Bootcamp rebels: coders who want social impact
Aliya Ram meets tech professionals who have quit the corporate life to pass on their skills to disadvantaged groups and minorities
Presented by Aliya Ram. Produced by Ruth Lewis-Coste
You could call them the boot camp rebels. A growing number of coders are quitting corporate jobs to use their technology skills for social impact. Some are starting training schools where they pass their skills on to disadvantaged groups, while others are joining cooperatives to develop tools for charities and activists.
Particularly in terms of diversity, actually, if anything the tech industry is taking two steps back.
That was Dan Sofer, the man who started Founders & Coders, which is a social enterprise that aims to improve diversity in the tech industry by providing free coding boot camps to under-represented groups.
If we make it just available to the same group of people that already have opportunities, we're not really doing very much to change the tech industry or society.
Founders & Coders started in Camden in North London, but then open schools and Nazareth in Gaza to bring coding skills to Palestinians and Arab Israelis.
Gaza has the highest rate of graduate unemployment in the world. It's operating under extreme political and economic isolation. And to be able to go in there and to train people up, and to make connections between the UK and Gaza and help people find work remotely in Gaza with companies in the UK, it's just been the most exciting thing we've done.
Owen McCarthy is a 25-year-old developer who joined Founders & Coders to escape the mainstream tech industry. Owen has taught at the campuses in London, Nazareth, and will soon go to Gaza.
I think that the tech sector has a diversity problem. And as a country we have a problem with diversity within many technical areas, from uptake of maths and science in schools to people studying STEM subjects in universities. What we found in Founders & Coders is by keeping our cohorts very small, we could do our hiring in a very focused way, very much focused on the competition of the cohort we've got. And what we now find, a couple years down the line, is that we get many applicants who are minorities. And I think this is because we've become known as this inclusive space. And so now it's very easy for us to find gender balance in our cohorts.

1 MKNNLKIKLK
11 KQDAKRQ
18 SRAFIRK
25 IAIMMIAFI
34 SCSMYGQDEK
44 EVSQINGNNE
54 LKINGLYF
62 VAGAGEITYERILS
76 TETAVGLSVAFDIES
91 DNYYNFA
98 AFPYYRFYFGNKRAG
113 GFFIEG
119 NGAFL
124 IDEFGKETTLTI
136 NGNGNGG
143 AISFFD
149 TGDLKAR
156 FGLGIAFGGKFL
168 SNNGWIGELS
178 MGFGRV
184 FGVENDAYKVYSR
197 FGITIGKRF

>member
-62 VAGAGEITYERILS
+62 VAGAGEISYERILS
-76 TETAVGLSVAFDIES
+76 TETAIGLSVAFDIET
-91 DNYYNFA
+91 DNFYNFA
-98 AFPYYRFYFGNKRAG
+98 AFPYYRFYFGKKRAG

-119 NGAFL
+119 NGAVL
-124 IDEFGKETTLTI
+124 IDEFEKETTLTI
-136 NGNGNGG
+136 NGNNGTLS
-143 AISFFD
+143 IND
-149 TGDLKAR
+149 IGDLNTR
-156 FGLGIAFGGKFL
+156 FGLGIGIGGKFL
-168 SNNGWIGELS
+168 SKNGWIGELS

Founders & Coders is not the only group teaching web development free. On weekends, Code Your Future does the same thing for refugees. A year ago German Bencci quit his job as Samsung's head of strategic partnerships when he read about the refugee crisis in Europe and started Code Your Future.
In my previous life, I was an engineer working for Samsung electronics. And just over a year ago-- so Code Your Future is now just over a year ago-- I set myself the task of wanting to create a place where we could use technology to help people, to create a positive and direct impact in people's lives, and not just by trying to create some nice products, well-designed, but really using technology directly. And that was the way we found, was that the most immediate and tangible one was through education.
Amir is a Sudanese refugee who works night shifts moving boxes for Amazon and is hoping this course will bring him out of the warehouse and into the office.
I'm studying here in Code Your Future, hoping to be a front-end and back-end developer at the same time. It's quite overwhelming, because you are new into the country. You've got, like, barriers because of the language, because you don't know many people, and because maybe you don't know how to apply for jobs. So it's really hard doing two jobs. You know, when you do coding it's like, wow. You just tap some codes and then you see the output, and you feel like you're creating something, like you're creating pictures. And then you write some code to make some interactivity, and then animate it. You feel like you're doing something great.
More and more organisations in Europe are popping up to try and use technology for social aims rather than to generate a profit. Most of these focus on education or democratic participation, but some have different aims. Outlandish is a technology startup like any other, but it works as a sociocracy. It's a structure invented by the Quakers to encourage co-operative decision-making. The group is co-owned by its members and doesn't take decisions without everyone's consent. It chooses projects that feel good to everyone, a system that's attracted 1.3 million pounds of revenues.
I was always really interested in working in tech. But when I came across the Outlandish website and read everyone's bios and what their mission was, it became very clear to me that Outlandish were and still are very passionate about using technology to change the world, to make it a fairer and better place. And before Outlandish I just kind of felt that this was probably a pipe dream.
Amil Vasishtha is a graduate of Founders & Coders who became a full-time member of Outlandish this year. He says more and more coders have begun to think differently about how they use technology.
People are realising that the world is in a kind of state of turmoil. Like things are really unstable and people might be realising, I hope they're realising that they can use their skills to improve things on the planet and make a difference.
As society changes and technology becomes embedded in every part of our lives, groups like these have become more common. According to Nesta, the innovation charity, the number of projects focused on using technology for good has doubled in two years.
This is Aliya Ram reporting for the Financial Times.